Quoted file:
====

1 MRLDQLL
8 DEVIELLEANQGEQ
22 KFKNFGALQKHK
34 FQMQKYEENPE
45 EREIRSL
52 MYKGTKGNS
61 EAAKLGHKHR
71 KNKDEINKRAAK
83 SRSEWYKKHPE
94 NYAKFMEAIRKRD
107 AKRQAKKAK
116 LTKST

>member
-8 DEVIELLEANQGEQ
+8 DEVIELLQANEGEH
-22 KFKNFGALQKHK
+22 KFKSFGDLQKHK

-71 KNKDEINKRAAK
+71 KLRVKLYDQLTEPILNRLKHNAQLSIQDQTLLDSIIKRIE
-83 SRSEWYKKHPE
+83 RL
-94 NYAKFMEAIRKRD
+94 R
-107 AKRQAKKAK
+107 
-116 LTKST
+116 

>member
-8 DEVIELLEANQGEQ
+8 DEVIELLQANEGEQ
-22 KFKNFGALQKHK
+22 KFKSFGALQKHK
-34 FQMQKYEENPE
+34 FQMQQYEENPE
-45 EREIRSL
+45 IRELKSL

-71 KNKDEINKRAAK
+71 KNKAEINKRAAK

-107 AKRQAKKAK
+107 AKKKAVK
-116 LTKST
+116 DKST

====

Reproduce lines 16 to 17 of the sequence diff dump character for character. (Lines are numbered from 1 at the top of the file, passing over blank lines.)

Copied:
-22 KFKNFGALQKHK
+22 KFKSFGDLQKHK